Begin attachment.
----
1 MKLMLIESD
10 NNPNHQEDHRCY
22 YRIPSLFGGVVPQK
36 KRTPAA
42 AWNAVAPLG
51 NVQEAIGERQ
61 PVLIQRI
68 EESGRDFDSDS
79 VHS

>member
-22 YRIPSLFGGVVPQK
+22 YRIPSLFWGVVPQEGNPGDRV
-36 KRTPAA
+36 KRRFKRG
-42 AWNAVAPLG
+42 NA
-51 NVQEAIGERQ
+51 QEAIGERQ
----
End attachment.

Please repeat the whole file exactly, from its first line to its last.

1 MKLMLIESD
10 NNPNHQEDHRCY
22 YRIPSLFGGVVPQK
36 KRTPAA
42 AWNAVAPLG
51 NVQEAIGERQ
61 PVLIQRI
68 EESGRDFDSDS
79 VHS

>member
-22 YRIPSLFGGVVPQK
+22 YRIPSLFWGVVPQEGNPGDRV
-36 KRTPAA
+36 KRRFKRG
-42 AWNAVAPLG
+42 NA
-51 NVQEAIGERQ
+51 QEAIGERQ